Thaw di Gras (sometimes misspelled Thaw di Graw, especially in Manitoba) is the peculiar name Dawson City gives its spring carnival. The event will be held from March 15 to 18.

The name is, of course, a reference to the Mardi Gras, which actually took place on February 21, the Tuesday before the Christian religious observance known as Ash Wednesday.

That day is also known as Shrove Tuesday, Pancake Tuesday (or Fat Tuesday in a literal translation), and is supposed to be the last chance for the faithful to cut loose before giving up certain foods and practices for the season of Lent, which leads up to Good Friday and Easter in the Christian calendar.

Last year, Thaw di Gras was blessed with sun and warmth. Both the snow carvers and the hockey players enjoyed the fine weather. PHOTO: Dan Davidson

Thaw di Gras, coming a few weeks later, has nothing to do with any of that and is instead a celebration of the slow return of spring.

As the website at the Klondike Visitors Association (KVA) says, it is “held in mid-March [when] locals shake off the dark days of winter…”

Or, as Cameron Sinclair, KVA marketing assistant and events coordinator, puts it when we sit down for a chat, “It’s the most fun you can have in the winter with your snow pants on.”

As noted a few weeks back, the sun has returned and so have higher temperatures, but it is still the tag end of winter here, and if the weather gods are not kind, Thaw di Gras (is that like “Fat Thaw”?) can be nastily chilly for events like snow sculpture carving, outdoor kids’ games in Diamond ToothGerties Gambling Hall parking lot, or the annual street hockey tournament held on the street between the Westminster Hotel (The Pit) and the Yukon School of Visual Arts/Yukon College complex.

The Pit’s famous Chili Cook Off may generate enough heat to defy bad weather if it comes.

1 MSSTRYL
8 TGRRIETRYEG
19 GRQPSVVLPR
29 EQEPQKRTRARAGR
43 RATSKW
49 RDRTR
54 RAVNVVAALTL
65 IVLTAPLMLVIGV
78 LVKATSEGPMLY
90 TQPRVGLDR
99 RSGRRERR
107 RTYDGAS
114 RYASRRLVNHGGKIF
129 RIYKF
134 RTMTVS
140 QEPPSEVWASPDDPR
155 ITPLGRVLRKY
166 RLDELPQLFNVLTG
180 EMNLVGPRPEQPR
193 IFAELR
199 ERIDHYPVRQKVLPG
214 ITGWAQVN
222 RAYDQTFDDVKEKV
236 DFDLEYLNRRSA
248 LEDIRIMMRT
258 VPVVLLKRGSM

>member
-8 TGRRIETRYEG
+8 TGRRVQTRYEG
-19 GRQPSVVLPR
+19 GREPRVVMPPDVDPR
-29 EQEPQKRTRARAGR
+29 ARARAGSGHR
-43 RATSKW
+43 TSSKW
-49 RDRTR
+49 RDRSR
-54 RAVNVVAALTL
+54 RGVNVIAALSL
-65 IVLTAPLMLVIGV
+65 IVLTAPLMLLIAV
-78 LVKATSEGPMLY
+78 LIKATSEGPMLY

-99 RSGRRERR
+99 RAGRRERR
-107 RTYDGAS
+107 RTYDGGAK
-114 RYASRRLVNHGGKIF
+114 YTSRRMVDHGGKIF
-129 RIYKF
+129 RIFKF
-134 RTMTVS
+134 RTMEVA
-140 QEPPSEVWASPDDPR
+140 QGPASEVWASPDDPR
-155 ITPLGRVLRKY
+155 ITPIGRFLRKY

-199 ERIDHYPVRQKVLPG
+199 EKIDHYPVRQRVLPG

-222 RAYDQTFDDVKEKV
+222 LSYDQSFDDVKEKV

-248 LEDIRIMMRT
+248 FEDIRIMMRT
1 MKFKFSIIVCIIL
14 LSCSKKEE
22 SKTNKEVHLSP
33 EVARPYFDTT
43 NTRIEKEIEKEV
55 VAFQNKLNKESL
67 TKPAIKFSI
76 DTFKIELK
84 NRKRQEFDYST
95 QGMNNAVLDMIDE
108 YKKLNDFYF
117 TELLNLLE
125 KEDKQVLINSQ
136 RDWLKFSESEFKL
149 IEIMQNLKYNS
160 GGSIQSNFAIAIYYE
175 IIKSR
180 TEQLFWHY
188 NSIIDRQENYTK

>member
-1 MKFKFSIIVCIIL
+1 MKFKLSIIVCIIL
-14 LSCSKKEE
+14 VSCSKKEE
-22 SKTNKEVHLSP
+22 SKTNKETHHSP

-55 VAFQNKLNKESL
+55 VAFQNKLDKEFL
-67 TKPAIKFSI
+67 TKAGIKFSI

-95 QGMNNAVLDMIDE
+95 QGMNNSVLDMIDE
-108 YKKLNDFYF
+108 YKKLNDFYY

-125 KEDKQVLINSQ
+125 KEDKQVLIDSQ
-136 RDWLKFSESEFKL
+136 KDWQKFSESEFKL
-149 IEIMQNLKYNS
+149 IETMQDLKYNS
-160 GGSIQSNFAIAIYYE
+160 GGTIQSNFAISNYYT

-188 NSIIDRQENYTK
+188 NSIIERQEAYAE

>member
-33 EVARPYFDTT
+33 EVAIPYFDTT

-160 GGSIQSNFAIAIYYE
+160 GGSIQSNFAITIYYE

No surprise, then, that a lot of the events on the tentative draft of weekend activities actually take place indoors, with the Pit, the Downtown Hotel and the Eldorado Hotel all making space for such things as ping pong, arm-wrestling, hat-tossing, hot dog races, X-box Olympics, and tricycle races.

Indoor events will also include a cat show, with “many hilarious cat-a-gories” (at Bombay Peggy’s), and a dog show (at Gerties), as well as the ever-popular adult and youth lip sync contests (also atGerties).

The Klondike Institute of Art and Culture Ballroom (at the Odd Fellows Hall) will be the site for the “Me So Corny” crew to present another evening of improv comedy madness, while the 24-hour snow-carving contest will take place across the street.

Traditional outdoor events like axe-throwing, log-sawing and a mysterious event called the snow snake will take place in the Gerties parking lot. The one dog pull, made famous in Jack London’s Call of the Wild, will take place across the street from the Eldorado.

Sunday will see another running of the seven-mile Sunnydale Classic dogsled race, put on by the Percy DeWolfe race committee. This takes off from the ice bridge at noon.

Everyone (except for nervous dogs) can enjoy Dawson’s annual fireworks display, which should take place on Saturday night.

The draft program guesses this will be around 9 p.m., but with daylight hours increasing daily over the next 14 days or so, the program wisely adds the qualifying phrase “when it gets dark.”